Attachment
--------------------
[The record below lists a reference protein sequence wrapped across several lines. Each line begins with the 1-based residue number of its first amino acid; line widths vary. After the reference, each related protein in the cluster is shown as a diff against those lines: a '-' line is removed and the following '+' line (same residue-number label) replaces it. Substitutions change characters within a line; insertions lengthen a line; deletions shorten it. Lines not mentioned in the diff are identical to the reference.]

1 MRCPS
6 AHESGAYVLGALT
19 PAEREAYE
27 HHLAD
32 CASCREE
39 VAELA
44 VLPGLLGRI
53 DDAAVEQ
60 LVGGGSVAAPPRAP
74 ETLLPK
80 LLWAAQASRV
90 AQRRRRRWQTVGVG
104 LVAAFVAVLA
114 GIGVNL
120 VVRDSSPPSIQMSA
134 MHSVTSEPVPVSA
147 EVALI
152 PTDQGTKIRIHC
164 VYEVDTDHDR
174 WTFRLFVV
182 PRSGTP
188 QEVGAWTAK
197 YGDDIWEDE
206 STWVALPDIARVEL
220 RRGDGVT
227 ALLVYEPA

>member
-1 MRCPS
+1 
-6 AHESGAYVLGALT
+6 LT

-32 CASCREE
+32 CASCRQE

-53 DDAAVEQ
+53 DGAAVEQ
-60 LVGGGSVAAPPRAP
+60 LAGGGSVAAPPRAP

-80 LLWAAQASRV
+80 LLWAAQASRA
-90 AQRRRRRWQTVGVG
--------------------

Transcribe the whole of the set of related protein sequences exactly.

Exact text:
[The record below lists a reference protein sequence wrapped across several lines. Each line begins with the 1-based residue number of its first amino acid; line widths vary. After the reference, each related protein in the cluster is shown as a diff against those lines: a '-' line is removed and the following '+' line (same residue-number label) replaces it. Substitutions change characters within a line; insertions lengthen a line; deletions shorten it. Lines not mentioned in the diff are identical to the reference.]

1 MRCPS
6 AHESGAYVLGALT
19 PAEREAYE
27 HHLAD
32 CASCREE
39 VAELA
44 VLPGLLGRI
53 DDAAVEQ
60 LVGGGSVAAPPRAP
74 ETLLPK
80 LLWAAQASRV
90 AQRRRRRWQTVGVG
104 LVAAFVAVLA
114 GIGVNL
120 VVRDSSPPSIQMSA
134 MHSVTSEPVPVSA
147 EVALI
152 PTDQGTKIRIHC
164 VYEVDTDHDR
174 WTFRLFVV
182 PRSGTP
188 QEVGAWTAK
197 YGDDIWEDE
206 STWVALPDIARVEL
220 RRGDGVT
227 ALLVYEPA

>member
-1 MRCPS
+1 
-6 AHESGAYVLGALT
+6 LT

-32 CASCREE
+32 CASCRQE

-53 DDAAVEQ
+53 DGAAVEQ
-60 LVGGGSVAAPPRAP
+60 LAGGGSVAAPPRAP

-80 LLWAAQASRV
+80 LLWAAQASRA
-90 AQRRRRRWQTVGVG